Spring Integration provides a framework to build integration solutions which will facilitate your application communicating with other applications and services out there without which your application could live in isolation and won’t be of much use in modern day.
The main components in Spring Integration are:
- Message Channel
- Message Endpoint
In Spring Integration the data flows through a processing pipeline called as channels as a message and flows through various components called as endpoints. You can string together any number of channels and endpoints to realize your business case. We will see these components in detail in the following sections.
In other words Spring Integration can be defined as follows:
Spring Integration provides simple core API’s in which a “message” is sent by an “endpoint”. These endpoints are connected to each other using “message channels”. An “endpoint” receives messages from a “message channel” by subscribing (passive mode) or by polling (active mode).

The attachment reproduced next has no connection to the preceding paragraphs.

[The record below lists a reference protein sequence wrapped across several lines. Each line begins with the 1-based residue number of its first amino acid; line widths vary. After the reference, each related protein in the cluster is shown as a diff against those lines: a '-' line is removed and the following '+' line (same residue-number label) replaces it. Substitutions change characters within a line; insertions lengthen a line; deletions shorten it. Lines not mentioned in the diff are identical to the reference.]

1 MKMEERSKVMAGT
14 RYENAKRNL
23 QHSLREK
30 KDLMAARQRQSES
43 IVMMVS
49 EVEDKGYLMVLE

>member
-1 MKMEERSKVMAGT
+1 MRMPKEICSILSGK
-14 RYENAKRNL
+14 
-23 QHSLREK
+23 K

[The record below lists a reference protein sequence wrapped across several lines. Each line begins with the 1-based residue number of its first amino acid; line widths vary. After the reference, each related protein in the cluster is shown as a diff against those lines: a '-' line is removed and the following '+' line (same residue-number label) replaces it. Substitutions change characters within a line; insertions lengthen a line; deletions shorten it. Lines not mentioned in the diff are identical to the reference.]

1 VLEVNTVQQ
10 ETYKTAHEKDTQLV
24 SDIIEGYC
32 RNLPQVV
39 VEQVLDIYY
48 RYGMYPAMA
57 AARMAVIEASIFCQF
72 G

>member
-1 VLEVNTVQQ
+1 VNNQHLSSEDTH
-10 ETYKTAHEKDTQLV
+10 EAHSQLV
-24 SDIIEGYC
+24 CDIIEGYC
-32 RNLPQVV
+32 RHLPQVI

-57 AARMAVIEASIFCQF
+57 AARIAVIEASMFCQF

A message consists of message header and a payload as shown in Figure 22-1 below. A message is considered as a package that can be used to transport via channels.
Message header is used to provide information to other components which consume these messages from appropriate channels. Some of the headers are pre-defined.
The payload is just a Java object and contains the actual data to be accessed or to be processed by the receiver.
Some of the information which can be given by accessing the message header details is as shown below:
- Sequence Number
- Sequence Size
- Expiration Date
- Correlation Identifier
- Return Address
- Transport Information
Figure 22-1. A typical message consisting of multiple message header and a payload
Its primary responsibility is to connect the messaging endpoints. It can also be optionally used for buffering and interception. In application integration, the message channel symbol is as shown in Figure 22-2 below.
Figure 22-2. Message Channel symbol used in enterprise integration
It decouples producers from consumers and is the central to loose coupling. Supports both Point-to-Point and Publish/Subscribe messaging types and can be pictorially represented as shown in Figure 22-3 below.
Figure 22-3. Producer and Consumer decoupled by the use of a message channel
The channel takes care of where and how the message is delivered but doesn’t interact with the actual payload of the message in anyway.
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